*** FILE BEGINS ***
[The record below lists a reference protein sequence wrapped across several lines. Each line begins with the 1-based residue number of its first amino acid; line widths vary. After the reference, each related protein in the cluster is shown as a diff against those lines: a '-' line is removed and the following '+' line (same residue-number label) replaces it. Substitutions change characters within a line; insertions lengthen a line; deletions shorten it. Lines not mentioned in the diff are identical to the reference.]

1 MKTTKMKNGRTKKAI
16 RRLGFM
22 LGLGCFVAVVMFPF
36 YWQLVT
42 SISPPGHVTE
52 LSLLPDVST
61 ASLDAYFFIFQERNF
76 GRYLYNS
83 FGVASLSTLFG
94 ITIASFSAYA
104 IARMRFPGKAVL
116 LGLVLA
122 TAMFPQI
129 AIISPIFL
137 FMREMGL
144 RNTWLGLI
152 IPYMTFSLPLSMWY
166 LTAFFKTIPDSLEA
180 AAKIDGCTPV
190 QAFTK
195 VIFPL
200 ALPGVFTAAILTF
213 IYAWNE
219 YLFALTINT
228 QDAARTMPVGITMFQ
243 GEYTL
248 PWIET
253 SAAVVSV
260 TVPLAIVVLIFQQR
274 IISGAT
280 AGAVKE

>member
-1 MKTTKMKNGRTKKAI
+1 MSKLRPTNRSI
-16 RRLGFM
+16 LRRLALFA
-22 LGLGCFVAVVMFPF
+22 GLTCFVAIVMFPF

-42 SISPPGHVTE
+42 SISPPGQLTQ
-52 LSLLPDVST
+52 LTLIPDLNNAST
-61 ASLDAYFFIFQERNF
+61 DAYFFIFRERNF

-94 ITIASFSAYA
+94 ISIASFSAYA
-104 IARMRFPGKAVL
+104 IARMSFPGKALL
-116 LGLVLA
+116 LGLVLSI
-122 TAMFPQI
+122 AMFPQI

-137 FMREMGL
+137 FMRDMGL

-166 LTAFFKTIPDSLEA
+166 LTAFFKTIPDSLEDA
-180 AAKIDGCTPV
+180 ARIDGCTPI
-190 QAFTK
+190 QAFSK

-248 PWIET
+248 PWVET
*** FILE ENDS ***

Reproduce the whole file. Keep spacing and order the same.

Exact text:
[The record below lists a reference protein sequence wrapped across several lines. Each line begins with the 1-based residue number of its first amino acid; line widths vary. After the reference, each related protein in the cluster is shown as a diff against those lines: a '-' line is removed and the following '+' line (same residue-number label) replaces it. Substitutions change characters within a line; insertions lengthen a line; deletions shorten it. Lines not mentioned in the diff are identical to the reference.]

1 MKTTKMKNGRTKKAI
16 RRLGFM
22 LGLGCFVAVVMFPF
36 YWQLVT
42 SISPPGHVTE
52 LSLLPDVST
61 ASLDAYFFIFQERNF
76 GRYLYNS
83 FGVASLSTLFG
94 ITIASFSAYA
104 IARMRFPGKAVL
116 LGLVLA
122 TAMFPQI
129 AIISPIFL
137 FMREMGL
144 RNTWLGLI
152 IPYMTFSLPLSMWY
166 LTAFFKTIPDSLEA
180 AAKIDGCTPV
190 QAFTK
195 VIFPL
200 ALPGVFTAAILTF
213 IYAWNE
219 YLFALTINT
228 QDAARTMPVGITMFQ
243 GEYTL
248 PWIET
253 SAAVVSV
260 TVPLAIVVLIFQQR
274 IISGAT
280 AGAVKE

>member
-1 MKTTKMKNGRTKKAI
+1 MSKLRPTNRSI
-16 RRLGFM
+16 LRRLALFA
-22 LGLGCFVAVVMFPF
+22 GLTCFVAIVMFPF

-42 SISPPGHVTE
+42 SISPPGQLTQ
-52 LSLLPDVST
+52 LTLIPDLNNAST
-61 ASLDAYFFIFQERNF
+61 DAYFFIFRERNF

-94 ITIASFSAYA
+94 ISIASFSAYA
-104 IARMRFPGKAVL
+104 IARMSFPGKALL
-116 LGLVLA
+116 LGLVLSI
-122 TAMFPQI
+122 AMFPQI

-137 FMREMGL
+137 FMRDMGL

-166 LTAFFKTIPDSLEA
+166 LTAFFKTIPDSLEDA
-180 AAKIDGCTPV
+180 ARIDGCTPI
-190 QAFTK
+190 QAFSK

-248 PWIET
+248 PWVET